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Adjunctive HBOT in the Management of a Septic, Non-Healing Wound


Adjunctive HBOT in the Management of a Septic, Non-Healing Wound

Image 1

Management of a Septic Non Healing Wound complete

Image 2

Adjunctive HBOT in the Management of a Septic, Non-Healing Wound

A 6 year old small breed male canine was referred for treatment of a draining, infected, open wound associated with a dog fight, and amputation at the mid humerous two months prior to presentation (Image 1). The owner did not wish to proceed with another surgery. On the day of presentation, wound culture revealed Enterococcus ssp. sensitive to amoxicillin and clavulinic acid.

The drains were removed, and an E Collar was placed. A multi-week course of the indicated antibiotic, pain management medications, HBOT, and Artemis NRT laser therapy were begun. Over a two-month period, 18 individual days of BID HBOT sessions for one hour at 1.5 ATA were given, along with once daily Artemis NRT laser therapy sessions on the days of HBOT as an outpatient.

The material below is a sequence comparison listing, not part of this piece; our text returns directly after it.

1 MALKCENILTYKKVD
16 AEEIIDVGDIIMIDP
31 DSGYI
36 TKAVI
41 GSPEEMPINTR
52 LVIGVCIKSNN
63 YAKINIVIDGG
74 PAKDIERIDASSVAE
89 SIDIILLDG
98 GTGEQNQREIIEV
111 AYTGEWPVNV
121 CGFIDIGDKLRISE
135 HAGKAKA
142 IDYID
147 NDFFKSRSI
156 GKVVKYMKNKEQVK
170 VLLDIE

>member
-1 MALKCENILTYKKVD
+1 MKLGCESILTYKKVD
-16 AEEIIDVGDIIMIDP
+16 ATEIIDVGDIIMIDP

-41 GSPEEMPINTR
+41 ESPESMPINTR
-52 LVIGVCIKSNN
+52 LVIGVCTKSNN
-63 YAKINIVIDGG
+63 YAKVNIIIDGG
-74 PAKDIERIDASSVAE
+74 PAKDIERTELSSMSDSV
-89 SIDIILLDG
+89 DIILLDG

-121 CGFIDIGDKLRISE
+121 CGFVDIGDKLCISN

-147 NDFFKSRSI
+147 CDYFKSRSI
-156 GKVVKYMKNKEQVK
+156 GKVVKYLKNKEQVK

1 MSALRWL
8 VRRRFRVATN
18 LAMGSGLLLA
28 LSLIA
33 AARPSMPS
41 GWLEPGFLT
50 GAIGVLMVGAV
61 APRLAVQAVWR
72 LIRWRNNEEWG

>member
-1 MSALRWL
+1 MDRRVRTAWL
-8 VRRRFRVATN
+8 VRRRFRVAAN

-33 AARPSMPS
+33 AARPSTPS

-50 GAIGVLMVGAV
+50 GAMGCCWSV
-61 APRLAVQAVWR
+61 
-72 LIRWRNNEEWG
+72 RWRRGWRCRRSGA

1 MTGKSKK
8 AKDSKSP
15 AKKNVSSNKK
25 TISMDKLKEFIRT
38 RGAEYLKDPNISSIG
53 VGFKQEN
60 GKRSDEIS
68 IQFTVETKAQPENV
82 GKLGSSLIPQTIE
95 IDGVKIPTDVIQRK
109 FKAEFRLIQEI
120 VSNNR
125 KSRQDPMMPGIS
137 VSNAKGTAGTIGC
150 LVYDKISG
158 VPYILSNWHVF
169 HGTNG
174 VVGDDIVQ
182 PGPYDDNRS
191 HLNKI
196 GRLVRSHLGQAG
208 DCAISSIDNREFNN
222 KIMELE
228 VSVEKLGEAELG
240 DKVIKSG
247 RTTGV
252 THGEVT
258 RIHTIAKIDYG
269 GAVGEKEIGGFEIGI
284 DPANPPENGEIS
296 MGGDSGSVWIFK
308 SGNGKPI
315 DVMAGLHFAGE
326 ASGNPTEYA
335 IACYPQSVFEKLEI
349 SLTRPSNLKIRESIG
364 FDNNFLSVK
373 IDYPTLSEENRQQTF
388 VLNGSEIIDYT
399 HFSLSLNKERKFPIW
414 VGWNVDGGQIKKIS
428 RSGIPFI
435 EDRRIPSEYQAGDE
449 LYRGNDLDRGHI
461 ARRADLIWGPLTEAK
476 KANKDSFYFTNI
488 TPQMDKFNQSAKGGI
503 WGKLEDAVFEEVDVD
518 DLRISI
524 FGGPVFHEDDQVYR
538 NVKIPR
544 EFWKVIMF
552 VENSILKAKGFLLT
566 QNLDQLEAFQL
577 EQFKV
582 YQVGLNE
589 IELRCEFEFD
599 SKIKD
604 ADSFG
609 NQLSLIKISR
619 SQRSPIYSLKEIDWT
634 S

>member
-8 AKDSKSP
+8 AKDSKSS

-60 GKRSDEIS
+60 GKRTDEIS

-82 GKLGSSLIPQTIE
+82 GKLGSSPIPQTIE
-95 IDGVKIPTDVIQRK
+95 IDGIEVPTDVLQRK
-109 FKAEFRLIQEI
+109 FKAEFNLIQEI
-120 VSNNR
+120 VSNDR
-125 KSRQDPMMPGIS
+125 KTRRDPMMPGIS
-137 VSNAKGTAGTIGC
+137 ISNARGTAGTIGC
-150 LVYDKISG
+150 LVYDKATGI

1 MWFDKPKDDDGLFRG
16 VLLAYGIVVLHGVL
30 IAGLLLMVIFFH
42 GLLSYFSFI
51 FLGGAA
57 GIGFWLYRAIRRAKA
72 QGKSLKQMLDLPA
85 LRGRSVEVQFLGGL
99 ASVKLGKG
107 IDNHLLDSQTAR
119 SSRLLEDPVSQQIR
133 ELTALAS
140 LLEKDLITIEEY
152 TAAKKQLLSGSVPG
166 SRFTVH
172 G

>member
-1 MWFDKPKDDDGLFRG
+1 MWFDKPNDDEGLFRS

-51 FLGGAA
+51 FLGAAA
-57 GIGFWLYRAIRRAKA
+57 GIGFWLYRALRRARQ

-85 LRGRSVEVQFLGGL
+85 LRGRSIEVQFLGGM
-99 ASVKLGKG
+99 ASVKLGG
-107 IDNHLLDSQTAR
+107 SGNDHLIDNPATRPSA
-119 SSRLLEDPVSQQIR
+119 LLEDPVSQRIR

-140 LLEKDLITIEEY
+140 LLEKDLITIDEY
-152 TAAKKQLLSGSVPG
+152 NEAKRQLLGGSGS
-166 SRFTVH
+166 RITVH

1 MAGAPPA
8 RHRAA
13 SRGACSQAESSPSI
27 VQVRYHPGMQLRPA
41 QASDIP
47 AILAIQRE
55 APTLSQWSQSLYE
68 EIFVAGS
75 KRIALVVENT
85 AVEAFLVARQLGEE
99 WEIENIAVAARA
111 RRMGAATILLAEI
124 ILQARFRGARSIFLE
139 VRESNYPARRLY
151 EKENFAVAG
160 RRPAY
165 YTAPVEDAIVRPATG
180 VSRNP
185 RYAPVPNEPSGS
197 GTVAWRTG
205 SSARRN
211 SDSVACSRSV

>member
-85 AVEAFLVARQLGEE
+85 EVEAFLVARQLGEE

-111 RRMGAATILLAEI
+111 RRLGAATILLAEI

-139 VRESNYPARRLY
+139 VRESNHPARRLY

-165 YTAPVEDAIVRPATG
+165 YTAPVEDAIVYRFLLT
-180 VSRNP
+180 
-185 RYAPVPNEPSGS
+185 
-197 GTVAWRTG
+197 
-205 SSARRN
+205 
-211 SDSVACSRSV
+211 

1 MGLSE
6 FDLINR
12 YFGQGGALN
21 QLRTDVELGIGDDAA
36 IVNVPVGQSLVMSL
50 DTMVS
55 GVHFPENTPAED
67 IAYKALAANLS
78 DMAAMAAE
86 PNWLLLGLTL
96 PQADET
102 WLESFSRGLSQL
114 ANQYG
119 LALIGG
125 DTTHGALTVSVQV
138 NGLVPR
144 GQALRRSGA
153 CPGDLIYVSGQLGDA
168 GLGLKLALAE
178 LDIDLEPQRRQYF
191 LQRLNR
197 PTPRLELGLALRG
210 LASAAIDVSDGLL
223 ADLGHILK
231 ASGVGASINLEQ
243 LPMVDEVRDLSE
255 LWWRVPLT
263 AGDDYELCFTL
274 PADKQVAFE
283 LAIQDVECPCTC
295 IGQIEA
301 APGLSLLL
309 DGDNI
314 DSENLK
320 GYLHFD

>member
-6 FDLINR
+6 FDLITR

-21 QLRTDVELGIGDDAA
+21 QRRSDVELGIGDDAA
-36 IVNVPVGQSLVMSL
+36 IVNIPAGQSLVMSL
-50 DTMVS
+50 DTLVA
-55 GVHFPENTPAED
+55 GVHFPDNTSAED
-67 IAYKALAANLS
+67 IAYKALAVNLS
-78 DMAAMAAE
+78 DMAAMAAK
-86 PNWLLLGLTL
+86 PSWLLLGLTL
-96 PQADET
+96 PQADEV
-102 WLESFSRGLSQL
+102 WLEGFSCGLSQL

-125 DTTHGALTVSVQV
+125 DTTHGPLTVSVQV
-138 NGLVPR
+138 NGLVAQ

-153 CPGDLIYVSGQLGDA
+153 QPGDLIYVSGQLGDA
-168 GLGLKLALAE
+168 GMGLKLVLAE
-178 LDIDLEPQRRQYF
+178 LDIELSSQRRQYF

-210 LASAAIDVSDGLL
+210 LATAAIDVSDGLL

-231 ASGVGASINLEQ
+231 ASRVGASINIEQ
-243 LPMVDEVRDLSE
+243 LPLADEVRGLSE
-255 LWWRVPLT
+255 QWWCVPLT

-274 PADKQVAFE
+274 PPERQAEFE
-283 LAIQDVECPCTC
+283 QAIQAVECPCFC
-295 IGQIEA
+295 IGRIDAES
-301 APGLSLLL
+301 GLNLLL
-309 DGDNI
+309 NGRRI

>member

The drainage resolved, and by two months after initial referral, the wound had closed (Image 2).

A study in Canada revealed that long term medical costs for treatments of human patients with delayed healing foot ulcers associated with Diabetes Mellitus were actually lower when adjunctive HBOT was added to standard wound care therapies.

(Reference, Chuck, AW, et al, “Cost effectiveness and budget impact of adjunctive hyperbaric oxygen therapy for diabetic foot ulcers, Int J Technol Assess Health Care 2008 Spring; 24(2): 178-83).

VHS Veterinary Hyperbaric Safety

For more information about this HBOT case and many more indications, please click here and you will be promptly contacted by Dr. Ronald Lyman, DVM, Diplomate ACVIM, and Medical Director of Veterinary Hyperbaric Safety.